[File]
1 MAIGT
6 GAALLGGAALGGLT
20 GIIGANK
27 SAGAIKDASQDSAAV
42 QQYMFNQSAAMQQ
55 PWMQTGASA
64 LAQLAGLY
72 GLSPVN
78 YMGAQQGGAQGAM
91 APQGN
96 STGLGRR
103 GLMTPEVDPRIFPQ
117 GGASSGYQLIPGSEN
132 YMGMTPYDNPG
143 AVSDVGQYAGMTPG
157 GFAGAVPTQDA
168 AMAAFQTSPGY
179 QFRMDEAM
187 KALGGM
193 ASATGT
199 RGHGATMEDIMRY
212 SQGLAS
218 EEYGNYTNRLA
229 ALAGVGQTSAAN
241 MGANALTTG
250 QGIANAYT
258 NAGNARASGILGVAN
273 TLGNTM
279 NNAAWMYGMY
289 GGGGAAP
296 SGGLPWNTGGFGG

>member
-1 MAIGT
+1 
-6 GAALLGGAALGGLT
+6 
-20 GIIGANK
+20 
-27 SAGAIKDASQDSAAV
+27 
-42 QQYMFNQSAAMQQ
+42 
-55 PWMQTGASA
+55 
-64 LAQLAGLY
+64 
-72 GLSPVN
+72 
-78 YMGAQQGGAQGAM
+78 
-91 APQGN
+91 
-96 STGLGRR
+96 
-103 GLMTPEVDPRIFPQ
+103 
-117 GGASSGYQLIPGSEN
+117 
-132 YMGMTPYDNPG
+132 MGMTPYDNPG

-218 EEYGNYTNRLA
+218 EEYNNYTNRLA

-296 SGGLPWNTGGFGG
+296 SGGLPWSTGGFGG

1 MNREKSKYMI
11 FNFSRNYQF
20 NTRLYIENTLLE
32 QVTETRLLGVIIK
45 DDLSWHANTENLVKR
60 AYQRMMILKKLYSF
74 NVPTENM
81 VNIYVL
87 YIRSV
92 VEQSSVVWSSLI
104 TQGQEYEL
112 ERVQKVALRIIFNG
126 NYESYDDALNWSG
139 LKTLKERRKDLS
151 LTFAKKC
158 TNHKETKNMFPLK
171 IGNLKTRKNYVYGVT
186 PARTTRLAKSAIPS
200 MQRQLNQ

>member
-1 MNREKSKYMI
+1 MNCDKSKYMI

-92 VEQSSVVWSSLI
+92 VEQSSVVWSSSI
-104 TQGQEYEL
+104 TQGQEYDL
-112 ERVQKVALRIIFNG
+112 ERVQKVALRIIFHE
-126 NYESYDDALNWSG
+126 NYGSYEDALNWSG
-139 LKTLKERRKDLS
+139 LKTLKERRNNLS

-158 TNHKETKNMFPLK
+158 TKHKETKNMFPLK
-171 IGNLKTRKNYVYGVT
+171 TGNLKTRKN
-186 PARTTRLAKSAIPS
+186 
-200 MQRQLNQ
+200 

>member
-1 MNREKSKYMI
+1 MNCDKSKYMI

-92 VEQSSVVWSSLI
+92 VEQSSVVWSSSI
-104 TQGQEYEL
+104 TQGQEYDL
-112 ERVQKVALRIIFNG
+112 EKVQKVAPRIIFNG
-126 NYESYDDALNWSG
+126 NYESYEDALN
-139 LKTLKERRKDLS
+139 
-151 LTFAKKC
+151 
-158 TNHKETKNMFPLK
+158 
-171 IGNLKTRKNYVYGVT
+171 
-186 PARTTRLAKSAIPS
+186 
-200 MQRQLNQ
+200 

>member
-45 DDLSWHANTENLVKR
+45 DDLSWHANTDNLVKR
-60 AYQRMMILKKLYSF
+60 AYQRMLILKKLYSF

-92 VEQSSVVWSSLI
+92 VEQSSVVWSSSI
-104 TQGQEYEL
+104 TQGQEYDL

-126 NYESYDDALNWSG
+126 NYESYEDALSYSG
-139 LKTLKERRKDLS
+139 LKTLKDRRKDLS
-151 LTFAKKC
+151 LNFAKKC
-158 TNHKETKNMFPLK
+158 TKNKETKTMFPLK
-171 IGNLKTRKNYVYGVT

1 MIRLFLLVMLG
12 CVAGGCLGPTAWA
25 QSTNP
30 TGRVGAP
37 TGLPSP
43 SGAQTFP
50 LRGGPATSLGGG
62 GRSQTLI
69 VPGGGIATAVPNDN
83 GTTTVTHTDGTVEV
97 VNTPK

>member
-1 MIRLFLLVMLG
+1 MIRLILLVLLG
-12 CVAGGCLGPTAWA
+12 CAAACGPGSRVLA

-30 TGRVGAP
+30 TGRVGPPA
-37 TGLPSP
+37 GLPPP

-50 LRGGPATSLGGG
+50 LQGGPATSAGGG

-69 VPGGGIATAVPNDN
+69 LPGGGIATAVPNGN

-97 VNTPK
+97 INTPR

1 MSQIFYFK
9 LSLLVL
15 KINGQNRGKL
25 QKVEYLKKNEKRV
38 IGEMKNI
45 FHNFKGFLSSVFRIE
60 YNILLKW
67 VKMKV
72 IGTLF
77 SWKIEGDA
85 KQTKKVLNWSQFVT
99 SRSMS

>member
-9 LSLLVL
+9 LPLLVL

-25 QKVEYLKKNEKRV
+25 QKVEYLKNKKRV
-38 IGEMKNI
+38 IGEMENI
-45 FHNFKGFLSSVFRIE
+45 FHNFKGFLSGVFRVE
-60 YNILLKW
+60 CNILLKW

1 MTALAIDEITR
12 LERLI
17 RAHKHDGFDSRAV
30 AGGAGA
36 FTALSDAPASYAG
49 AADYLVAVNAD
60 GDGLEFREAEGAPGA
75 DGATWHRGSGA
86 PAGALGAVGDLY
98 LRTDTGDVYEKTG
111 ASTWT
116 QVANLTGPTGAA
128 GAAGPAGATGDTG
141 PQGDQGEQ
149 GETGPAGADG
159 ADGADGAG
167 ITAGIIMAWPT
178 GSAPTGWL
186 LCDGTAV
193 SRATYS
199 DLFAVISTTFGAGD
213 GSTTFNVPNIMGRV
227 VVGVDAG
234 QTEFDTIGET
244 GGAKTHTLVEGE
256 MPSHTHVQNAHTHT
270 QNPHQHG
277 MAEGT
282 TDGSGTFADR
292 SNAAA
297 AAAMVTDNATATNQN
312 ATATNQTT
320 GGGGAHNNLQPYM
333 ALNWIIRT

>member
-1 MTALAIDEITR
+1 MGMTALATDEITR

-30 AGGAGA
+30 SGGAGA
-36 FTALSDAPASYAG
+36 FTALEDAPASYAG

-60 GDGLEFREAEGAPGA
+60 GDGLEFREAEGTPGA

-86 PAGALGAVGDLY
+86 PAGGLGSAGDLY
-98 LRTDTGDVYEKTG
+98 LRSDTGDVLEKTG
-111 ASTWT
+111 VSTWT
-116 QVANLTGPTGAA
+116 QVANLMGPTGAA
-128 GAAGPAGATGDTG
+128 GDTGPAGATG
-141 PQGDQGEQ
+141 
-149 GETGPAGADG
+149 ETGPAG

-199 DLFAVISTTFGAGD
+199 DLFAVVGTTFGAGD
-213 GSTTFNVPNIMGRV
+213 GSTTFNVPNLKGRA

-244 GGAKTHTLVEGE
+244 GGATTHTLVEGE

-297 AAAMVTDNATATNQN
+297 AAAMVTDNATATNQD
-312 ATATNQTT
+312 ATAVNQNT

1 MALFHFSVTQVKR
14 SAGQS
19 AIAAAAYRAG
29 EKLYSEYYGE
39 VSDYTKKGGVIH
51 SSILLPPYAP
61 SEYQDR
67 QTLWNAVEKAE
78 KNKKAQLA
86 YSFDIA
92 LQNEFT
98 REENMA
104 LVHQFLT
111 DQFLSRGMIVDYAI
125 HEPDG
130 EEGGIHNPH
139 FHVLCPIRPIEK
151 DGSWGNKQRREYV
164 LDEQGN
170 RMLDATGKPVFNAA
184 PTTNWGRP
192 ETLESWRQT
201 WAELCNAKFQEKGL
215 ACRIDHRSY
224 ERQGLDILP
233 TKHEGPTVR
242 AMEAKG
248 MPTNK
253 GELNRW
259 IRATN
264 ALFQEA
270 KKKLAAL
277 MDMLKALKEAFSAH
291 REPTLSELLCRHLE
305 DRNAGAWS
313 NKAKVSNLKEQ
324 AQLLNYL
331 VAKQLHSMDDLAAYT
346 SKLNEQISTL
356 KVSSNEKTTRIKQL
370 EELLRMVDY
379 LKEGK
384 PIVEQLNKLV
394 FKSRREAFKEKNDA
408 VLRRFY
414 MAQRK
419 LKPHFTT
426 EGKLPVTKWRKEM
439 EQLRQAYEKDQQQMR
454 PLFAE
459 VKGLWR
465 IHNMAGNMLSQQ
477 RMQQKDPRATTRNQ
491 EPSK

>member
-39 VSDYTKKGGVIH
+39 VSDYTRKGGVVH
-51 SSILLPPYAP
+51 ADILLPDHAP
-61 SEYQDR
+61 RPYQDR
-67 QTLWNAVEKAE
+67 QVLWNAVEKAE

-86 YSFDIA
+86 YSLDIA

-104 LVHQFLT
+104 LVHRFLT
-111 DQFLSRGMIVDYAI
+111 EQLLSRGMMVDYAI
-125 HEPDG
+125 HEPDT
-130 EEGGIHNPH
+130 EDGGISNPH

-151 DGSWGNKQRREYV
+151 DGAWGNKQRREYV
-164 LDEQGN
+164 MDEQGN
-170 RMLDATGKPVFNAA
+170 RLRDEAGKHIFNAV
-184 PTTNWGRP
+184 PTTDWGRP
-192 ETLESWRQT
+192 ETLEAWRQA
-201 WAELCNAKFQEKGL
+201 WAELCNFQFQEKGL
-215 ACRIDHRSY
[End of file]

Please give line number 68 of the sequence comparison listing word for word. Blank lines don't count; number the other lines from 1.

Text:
32 QVTETRLLGVIIK